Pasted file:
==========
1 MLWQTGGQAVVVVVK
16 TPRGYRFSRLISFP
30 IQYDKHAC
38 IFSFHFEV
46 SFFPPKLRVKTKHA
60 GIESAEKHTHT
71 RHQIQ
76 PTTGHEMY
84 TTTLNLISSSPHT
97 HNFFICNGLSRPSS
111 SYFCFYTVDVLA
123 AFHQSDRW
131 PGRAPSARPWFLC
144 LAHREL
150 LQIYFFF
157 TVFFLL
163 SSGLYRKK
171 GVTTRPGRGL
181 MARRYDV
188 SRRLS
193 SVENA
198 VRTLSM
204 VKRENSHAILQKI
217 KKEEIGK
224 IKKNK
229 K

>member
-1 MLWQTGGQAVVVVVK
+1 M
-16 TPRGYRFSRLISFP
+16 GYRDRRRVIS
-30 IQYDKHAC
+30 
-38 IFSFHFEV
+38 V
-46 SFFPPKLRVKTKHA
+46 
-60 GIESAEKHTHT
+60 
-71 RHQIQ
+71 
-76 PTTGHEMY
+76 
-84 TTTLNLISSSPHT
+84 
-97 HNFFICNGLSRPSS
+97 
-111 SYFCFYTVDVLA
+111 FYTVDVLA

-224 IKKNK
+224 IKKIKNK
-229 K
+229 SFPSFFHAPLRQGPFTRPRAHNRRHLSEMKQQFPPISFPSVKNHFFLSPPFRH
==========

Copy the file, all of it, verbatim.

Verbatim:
1 MLWQTGGQAVVVVVK
16 TPRGYRFSRLISFP
30 IQYDKHAC
38 IFSFHFEV
46 SFFPPKLRVKTKHA
60 GIESAEKHTHT
71 RHQIQ
76 PTTGHEMY
84 TTTLNLISSSPHT
97 HNFFICNGLSRPSS
111 SYFCFYTVDVLA
123 AFHQSDRW
131 PGRAPSARPWFLC
144 LAHREL
150 LQIYFFF
157 TVFFLL
163 SSGLYRKK
171 GVTTRPGRGL
181 MARRYDV
188 SRRLS
193 SVENA
198 VRTLSM
204 VKRENSHAILQKI
217 KKEEIGK
224 IKKNK
229 K

>member
-1 MLWQTGGQAVVVVVK
+1 M
-16 TPRGYRFSRLISFP
+16 GYRDRRRVIS
-30 IQYDKHAC
+30 
-38 IFSFHFEV
+38 V
-46 SFFPPKLRVKTKHA
+46 
-60 GIESAEKHTHT
+60 
-71 RHQIQ
+71 
-76 PTTGHEMY
+76 
-84 TTTLNLISSSPHT
+84 
-97 HNFFICNGLSRPSS
+97 
-111 SYFCFYTVDVLA
+111 FYTVDVLA

-224 IKKNK
+224 IKKIKNK
-229 K
+229 SFPSFFHAPLRQGPFTRPRAHNRRHLSEMKQQFPPISFPSVKNHFFLSPPFRH